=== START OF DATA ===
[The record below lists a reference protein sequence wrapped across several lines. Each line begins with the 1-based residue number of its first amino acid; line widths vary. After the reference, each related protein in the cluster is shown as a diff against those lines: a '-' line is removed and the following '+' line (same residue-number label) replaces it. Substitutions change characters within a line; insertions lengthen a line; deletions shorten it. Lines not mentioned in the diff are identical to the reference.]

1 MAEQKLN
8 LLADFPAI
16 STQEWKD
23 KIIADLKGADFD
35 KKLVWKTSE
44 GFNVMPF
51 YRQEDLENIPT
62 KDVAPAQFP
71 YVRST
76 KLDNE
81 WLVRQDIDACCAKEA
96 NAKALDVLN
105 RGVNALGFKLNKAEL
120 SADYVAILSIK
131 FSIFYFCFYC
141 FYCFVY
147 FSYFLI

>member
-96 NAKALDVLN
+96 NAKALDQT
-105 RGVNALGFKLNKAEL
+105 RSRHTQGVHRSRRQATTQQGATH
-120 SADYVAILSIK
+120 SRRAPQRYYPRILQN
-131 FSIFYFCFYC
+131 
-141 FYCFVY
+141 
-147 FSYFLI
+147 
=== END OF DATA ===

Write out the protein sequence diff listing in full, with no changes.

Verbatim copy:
[The record below lists a reference protein sequence wrapped across several lines. Each line begins with the 1-based residue number of its first amino acid; line widths vary. After the reference, each related protein in the cluster is shown as a diff against those lines: a '-' line is removed and the following '+' line (same residue-number label) replaces it. Substitutions change characters within a line; insertions lengthen a line; deletions shorten it. Lines not mentioned in the diff are identical to the reference.]

1 MAEQKLN
8 LLADFPAI
16 STQEWKD
23 KIIADLKGADFD
35 KKLVWKTSE
44 GFNVMPF
51 YRQEDLENIPT
62 KDVAPAQFP
71 YVRST
76 KLDNE
81 WLVRQDIDACCAKEA
96 NAKALDVLN
105 RGVNALGFKLNKAEL
120 SADYVAILSIK
131 FSIFYFCFYC
141 FYCFVY
147 FSYFLI

>member
-96 NAKALDVLN
+96 NAKALDQT
-105 RGVNALGFKLNKAEL
+105 RSRHTQGVHRSRRQATTQQGATH
-120 SADYVAILSIK
+120 SRRAPQRYYPRILQN
-131 FSIFYFCFYC
+131 
-141 FYCFVY
+141 
-147 FSYFLI
+147 